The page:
Wet Bench Upgrades

Mary Tang mtang at stanford.edu
Tue May 30 13:04:39 PDT 2006

Dear Labmembers:

As you may be aware, SNF is in the process of upgrading the key the wet 
benches. We thought we’d take a moment to tell you more about these 

The driving force is to upgrade the dump rinsers. As many labmembers 
have previously noted (ie., patiently complained), the dump rinsers are 
of various vintages and rinse to varying degrees of effectiveness over 
varying lengths of time… But as you might suspect, wafer rinsing 
technology has advanced significantly in last 25 years. The new dump 
rinsers are gentle spray/overflow, which has been shown to result in 
fewer particles (because there’s less static generated) and minimize 
damage, especially to MEMS devices. In addition, these are also more 
water-efficient – largely because they are smaller as they are designed 
to hold one 6” cassette instead of two (don’t worry, extra replacement 
dump rinsers are being installed in high-use stations to handle peak 
demand.) And they have a built-in feature which allows monitoring of 

Because the new dump rinsers have a smaller footprint, new layout and 
decking is required. So, we have also taken this opportunity to lower 
the decking by at least 1 ½” this is to increase headspace to make it 
easier to handle cassettes (especially 6”) and pour chemicals. Many 
other changes (consistency in layout between benches, improved access 
for maintenance, etc.) are also being incorporated as well.

Funding for this upgrade has been provided by a rebate/grant from the 
Stanford Facilities & Operations group, as it is anticipated that the 
savings in DI water should pay for this upgrade within two years. The 
grant, however, stipulates that all upgrade work should be complete by 
the end of June in order to qualify, so that puts us on a time schedule. 
So far, wbmetal, wbnonmetal, and wbsilicide are now complete (if you 
haven’t done so already, check them out – they are beautiful!) Granted, 
things haven’t gone quite as smoothly as we’d like and there are a few 
issues that still need to be addressed – but we’d like to ask everyone 
to realize the complexity of this upgrade and the timeline under which 
it needs to be accomplished.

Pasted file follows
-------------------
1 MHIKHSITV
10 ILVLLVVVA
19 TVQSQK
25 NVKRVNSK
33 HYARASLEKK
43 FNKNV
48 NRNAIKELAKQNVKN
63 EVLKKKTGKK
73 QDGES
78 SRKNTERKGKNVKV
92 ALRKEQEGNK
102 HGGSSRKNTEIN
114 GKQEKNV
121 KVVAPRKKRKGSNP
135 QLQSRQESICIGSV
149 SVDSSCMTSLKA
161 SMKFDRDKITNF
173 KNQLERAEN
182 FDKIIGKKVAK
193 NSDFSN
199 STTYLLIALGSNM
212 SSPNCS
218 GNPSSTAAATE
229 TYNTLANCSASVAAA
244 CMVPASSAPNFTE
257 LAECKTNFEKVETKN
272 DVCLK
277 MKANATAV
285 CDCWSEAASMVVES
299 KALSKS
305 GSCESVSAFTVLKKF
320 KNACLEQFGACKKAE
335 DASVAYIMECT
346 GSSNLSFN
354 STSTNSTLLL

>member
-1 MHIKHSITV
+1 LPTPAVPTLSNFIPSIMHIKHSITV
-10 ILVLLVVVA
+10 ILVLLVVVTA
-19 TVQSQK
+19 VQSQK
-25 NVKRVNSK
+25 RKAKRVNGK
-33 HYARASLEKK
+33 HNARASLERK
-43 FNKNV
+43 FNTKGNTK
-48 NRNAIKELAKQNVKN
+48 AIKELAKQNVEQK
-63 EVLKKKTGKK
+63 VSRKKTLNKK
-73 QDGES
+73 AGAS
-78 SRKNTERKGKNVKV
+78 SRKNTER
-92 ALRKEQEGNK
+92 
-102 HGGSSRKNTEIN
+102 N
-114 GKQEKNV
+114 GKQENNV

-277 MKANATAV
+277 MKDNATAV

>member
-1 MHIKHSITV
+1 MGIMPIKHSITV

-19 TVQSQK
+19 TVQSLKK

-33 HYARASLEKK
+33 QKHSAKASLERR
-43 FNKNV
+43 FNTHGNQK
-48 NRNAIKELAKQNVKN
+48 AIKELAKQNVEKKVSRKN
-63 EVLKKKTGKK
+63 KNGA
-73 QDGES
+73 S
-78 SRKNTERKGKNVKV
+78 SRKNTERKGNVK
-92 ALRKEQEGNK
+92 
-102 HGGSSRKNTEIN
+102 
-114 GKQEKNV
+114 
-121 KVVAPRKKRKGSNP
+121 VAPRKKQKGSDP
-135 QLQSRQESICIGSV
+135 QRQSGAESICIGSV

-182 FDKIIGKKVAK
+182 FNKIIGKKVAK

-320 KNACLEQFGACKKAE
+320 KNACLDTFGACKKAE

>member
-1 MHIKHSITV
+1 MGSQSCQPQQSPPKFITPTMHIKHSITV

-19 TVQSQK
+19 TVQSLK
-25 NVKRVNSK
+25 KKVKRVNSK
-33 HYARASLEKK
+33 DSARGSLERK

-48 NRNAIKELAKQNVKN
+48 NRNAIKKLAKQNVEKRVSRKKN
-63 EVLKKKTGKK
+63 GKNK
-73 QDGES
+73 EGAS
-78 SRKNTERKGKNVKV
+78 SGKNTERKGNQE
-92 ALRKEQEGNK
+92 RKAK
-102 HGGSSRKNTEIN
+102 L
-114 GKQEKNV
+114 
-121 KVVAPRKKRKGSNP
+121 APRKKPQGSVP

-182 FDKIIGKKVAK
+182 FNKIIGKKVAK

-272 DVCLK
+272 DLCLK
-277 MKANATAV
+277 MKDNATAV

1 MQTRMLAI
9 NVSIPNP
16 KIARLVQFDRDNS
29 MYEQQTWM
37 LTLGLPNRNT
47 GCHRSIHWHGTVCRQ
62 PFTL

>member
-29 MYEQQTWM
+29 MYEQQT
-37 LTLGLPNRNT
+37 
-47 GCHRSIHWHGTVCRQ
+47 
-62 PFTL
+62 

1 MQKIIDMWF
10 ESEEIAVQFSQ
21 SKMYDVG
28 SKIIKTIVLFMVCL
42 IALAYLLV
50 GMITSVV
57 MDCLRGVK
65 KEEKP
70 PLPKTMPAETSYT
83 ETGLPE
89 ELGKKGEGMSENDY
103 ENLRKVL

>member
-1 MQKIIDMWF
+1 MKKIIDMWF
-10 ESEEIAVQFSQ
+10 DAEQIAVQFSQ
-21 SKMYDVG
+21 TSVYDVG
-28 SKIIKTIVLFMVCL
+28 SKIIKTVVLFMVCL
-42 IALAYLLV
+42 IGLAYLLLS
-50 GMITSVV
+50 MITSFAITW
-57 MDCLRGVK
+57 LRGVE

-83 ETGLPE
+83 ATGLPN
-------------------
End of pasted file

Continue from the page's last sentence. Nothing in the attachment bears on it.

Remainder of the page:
Two more things. first, a word about logistics… “wbdiff” is slated to be 
upgraded this week. “wbsilicide” will serve as the backup until wbdiff 
is functional again. wbsilicide will be decontaminated this afternoon 
and will be unavailable for use as a semiclean station or for 
decontamination until wbdiff is back to general use. In coming weeks, 
wbnitride (which because of the nitride pot will not have a lowered 
deck) and wbmiscres/headway2 (which will have a stainless deck installed 
for cleanliness/contamination) will be upgraded -- Check the email 
archives/Coral for updates and other specific info. When you use these 
upgraded stations, please do take good care of them (clean up after 
yourself, rinse away any chemical drops, etc.) and do note any problems 
that you encounter.

Second, Jim Haydon deserves ALL the credit for making this happen. While 
assembling wbgeneral2, he realized that the new dump rinsers could 
benefit the rest of the lab. He then consulted with process staff, did 
the research, and came up with the grant proposal to Facilities & 
Operations. He has also worked with lab- and staff- members to come up 
with improvements that could be incorporated with the basic upgrade. 
Thus, Jim’s project will not only have the environmental impact of 
saving water, but improve the safety and ergonomics for users and 
improve our ability to keep these stations clean and functional. 

Again, we ask you for your forebearance and thank you for your patience 
while these upgrades are being done.

Your SNF Staff

Mary X. Tang, Ph.D.
Stanford Nanofabrication Facility
CIS Room 136, Mail Code 4070
Stanford, CA  94305
mtang at stanford.edu

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